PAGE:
Feeds

FTC sanctions behavioural ads firm over deceptive 'opt-outs'

Sing a new song, Chiquitita Chitika

Remote control for virtualized desktops

The FTC has settled a complaint with a behavioural advertising firm alleged to have misled consumers into believing they had opted out of its services.

Chitika uses cookies to track surfers' actions on the web as well as the searches they make in order to serve them with ads that more closely match their perceived interests. The firm's privacy policy states that it allows web users to opt out of receiving cookies or receiving targeted ads.

However, according to the FTC complaint, from at least May 2008 until February 2010, users who went to the trouble of going to Chitika's website and opting out were only excluded for 10 days. After that time, Chitika would begin using cookies to serve them with targeted ads all over again, contrary to their clearly expressed preference.

The FTC launched a complaint against Chitika on the basis of its investigation, arguing its "opt-out mechanism was deceptive and violated federal law". Chitika has agreed to settle this complaint, on a no-fault basis, with a promise that it will provide a much clearer opt-out mechanism that it will honour for at least five years. The firm also agreed to get rid of user information harvested during the period of its previously ineffective opt-out as well as refraining from making statements on its privacy policies that might be construed as misleading.

Breaches to the agreement, which strengthens the FTC's hand in case any further legal action is needed, are liable to lead to fines of $16,000 per incident, as explained in an FTC statement on the settlement.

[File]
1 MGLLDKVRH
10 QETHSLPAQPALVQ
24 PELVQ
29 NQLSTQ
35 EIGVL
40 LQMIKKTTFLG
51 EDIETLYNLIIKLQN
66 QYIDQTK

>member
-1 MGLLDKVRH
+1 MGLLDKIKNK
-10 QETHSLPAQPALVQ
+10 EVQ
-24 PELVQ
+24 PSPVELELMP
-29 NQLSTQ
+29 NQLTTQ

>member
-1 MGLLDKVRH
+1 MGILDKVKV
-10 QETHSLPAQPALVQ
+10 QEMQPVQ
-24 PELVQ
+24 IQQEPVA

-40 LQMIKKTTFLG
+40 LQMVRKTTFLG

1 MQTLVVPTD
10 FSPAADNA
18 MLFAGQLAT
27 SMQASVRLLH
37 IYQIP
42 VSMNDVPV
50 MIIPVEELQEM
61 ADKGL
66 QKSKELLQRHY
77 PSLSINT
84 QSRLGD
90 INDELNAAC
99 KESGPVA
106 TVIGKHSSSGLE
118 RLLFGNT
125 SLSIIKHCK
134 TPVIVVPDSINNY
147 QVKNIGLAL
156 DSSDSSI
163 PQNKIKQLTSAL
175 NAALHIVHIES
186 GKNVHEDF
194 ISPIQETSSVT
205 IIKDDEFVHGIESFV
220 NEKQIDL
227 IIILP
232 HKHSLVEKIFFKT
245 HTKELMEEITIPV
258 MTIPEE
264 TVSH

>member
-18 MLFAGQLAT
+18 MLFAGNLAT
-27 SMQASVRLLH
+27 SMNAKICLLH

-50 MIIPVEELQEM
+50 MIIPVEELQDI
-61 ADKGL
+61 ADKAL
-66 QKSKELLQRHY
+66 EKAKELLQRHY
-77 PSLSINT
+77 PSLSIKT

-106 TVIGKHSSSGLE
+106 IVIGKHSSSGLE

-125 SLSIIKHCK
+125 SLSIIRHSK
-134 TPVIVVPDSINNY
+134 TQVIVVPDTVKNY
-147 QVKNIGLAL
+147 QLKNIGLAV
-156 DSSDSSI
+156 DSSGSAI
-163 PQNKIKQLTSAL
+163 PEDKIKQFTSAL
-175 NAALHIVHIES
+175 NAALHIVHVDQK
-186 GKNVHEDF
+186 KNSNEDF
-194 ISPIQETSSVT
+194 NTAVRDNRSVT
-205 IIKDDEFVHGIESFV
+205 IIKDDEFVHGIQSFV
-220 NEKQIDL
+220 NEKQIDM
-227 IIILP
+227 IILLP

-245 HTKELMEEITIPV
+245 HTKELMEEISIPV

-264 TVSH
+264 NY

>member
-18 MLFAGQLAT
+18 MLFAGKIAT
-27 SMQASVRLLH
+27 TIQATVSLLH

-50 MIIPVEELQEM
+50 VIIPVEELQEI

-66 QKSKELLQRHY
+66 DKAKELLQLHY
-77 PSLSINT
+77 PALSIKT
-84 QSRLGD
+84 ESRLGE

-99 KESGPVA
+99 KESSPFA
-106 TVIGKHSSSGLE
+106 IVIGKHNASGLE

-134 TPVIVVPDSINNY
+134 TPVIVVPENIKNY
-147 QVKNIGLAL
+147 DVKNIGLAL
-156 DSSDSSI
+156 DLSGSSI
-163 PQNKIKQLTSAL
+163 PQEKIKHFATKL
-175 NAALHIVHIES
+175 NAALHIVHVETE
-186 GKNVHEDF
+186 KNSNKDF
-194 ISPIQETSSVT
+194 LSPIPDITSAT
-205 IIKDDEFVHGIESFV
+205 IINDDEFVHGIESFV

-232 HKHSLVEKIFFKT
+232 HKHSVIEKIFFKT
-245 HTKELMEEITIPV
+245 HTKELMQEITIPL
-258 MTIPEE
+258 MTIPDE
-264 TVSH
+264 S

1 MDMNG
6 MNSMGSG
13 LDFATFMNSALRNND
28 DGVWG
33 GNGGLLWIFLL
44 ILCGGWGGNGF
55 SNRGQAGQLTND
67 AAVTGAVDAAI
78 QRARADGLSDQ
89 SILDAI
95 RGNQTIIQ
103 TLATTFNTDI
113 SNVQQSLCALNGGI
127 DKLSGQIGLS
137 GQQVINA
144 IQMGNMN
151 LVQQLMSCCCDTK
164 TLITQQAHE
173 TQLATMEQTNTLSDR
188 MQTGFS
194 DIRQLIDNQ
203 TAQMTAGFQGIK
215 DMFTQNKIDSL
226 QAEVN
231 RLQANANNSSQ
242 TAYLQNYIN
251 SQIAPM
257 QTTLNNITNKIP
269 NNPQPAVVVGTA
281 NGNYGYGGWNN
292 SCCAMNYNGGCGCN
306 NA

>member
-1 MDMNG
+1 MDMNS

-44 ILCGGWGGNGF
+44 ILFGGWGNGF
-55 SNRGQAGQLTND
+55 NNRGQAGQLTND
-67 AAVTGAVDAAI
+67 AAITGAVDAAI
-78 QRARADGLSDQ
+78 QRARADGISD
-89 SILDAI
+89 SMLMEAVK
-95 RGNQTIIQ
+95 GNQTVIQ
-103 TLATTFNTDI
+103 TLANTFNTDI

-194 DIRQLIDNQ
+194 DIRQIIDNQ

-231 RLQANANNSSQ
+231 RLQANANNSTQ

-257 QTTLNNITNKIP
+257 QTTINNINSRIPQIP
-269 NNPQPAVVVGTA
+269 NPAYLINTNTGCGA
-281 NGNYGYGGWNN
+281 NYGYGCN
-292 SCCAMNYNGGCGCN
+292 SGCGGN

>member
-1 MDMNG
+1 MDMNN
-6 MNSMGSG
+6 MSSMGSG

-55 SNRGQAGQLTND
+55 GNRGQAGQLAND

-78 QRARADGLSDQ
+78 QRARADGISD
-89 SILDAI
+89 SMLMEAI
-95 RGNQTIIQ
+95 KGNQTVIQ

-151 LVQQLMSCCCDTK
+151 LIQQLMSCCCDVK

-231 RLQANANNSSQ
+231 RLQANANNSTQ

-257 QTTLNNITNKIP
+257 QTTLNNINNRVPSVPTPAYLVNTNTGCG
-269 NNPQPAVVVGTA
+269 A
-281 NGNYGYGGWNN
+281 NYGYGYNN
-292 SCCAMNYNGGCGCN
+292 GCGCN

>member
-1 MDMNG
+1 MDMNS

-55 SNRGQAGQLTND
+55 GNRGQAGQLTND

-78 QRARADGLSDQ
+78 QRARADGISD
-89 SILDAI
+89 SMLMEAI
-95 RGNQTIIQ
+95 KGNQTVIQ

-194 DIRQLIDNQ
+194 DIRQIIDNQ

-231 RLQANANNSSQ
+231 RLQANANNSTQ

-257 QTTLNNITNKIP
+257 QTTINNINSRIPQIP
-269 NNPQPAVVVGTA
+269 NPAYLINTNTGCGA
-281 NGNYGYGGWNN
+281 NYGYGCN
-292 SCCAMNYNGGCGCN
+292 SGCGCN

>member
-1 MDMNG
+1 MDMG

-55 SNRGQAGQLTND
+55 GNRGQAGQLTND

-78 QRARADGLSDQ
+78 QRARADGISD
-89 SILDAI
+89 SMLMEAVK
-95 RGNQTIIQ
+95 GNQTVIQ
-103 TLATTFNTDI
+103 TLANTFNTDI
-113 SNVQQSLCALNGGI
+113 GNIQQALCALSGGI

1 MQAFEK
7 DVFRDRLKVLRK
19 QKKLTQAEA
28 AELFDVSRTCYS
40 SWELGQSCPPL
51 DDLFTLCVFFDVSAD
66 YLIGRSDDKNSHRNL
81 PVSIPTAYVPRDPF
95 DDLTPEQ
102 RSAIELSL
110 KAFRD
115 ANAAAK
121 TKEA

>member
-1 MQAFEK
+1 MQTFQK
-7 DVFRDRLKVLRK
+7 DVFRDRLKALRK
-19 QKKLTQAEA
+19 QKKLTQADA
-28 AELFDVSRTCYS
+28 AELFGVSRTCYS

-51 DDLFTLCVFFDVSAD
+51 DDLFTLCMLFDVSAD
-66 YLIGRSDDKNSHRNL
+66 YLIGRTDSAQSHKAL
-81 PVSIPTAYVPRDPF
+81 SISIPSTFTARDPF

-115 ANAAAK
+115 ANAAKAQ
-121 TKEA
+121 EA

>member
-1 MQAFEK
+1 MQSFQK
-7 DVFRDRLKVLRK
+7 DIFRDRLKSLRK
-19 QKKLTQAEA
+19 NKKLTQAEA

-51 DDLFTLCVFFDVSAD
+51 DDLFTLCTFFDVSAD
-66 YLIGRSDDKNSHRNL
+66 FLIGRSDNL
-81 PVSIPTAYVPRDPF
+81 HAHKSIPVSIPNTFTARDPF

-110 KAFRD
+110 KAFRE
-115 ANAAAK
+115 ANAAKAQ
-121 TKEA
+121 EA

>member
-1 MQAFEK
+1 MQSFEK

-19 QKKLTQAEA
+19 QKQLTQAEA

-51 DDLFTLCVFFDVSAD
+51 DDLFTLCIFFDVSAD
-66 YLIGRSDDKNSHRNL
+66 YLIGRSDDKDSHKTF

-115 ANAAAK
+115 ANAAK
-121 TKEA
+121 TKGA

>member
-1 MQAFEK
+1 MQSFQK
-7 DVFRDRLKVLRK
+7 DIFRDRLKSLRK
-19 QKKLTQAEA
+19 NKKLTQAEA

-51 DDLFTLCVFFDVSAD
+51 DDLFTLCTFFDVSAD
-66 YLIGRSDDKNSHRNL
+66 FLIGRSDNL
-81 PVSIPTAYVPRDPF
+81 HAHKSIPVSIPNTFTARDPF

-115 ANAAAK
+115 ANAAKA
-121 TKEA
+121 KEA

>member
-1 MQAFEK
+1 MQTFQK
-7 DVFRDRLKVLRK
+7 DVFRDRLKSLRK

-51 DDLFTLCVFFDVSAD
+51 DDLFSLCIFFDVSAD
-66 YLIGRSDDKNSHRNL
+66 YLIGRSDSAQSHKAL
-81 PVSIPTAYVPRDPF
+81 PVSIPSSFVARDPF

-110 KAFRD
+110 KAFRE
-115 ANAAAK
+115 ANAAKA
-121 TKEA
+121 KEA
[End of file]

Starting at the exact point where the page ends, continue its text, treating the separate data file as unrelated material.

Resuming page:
Chitika claims to serve 3 billion page impressions every month from 100,000 websites. ®

Bootnote

Chitika, means “snap of the fingers” in Telugu (a South Indian language). So, slightly disappointingly, the name of the firm is not a tribute to the similarly sounding song Chiquitita, by 70s Swedish pop legends ABBA.

Intelligent flash storage arrays

More from The Register

next story
Regin: The super-spyware the security industry has been silent about
NSA fingered as likely source of complex malware family
Why did it take antivirus giants YEARS to drill into super-scary Regin? Symantec responds...
FYI this isn't just going to target Windows, Linux and OS X fans
Privacy bods offer GOV SPY VICTIMS a FREE SPYWARE SNIFFER
Looks for gov malware that evades most antivirus
Home Office: Fancy flogging us some SECRET SPY GEAR?
If you do, tell NOBODY what it's for or how it works
Patch NOW! Microsoft slings emergency bug fix at Windows admins
Vulnerability promotes lusers to domain overlords ... oops
HACKERS can DELETE SURVEILLANCE DVRS remotely – report
Hikvision devices wide open to hacking, claim securobods
'Regin': The 'New Stuxnet' spook-grade SOFTWARE WEAPON described
'A degree of technical competence rarely seen'
Syrian Electronic Army in news site 'hack' POP-UP MAYHEM
Gigya redirect exploit blamed for pop-rageous ploy
prev story

Whitepapers

Designing and building an open ITOA architecture
Learn about a new IT data taxonomy defined by the four data sources of IT visibility: wire, machine, agent, and synthetic data sets.
Getting started with customer-focused identity management
Learn why identity is a fundamental requirement to digital growth, and how without it there is no way to identify and engage customers in a meaningful way.
5 critical considerations for enterprise cloud backup
Key considerations when evaluating cloud backup solutions to ensure adequate protection security and availability of enterprise data.
High Performance for All
While HPC is not new, it has traditionally been seen as a specialist area – is it now geared up to meet more mainstream requirements?
Driving business with continuous operational intelligence
Introducing an innovative approach offered by ExtraHop for producing continuous operational intelligence.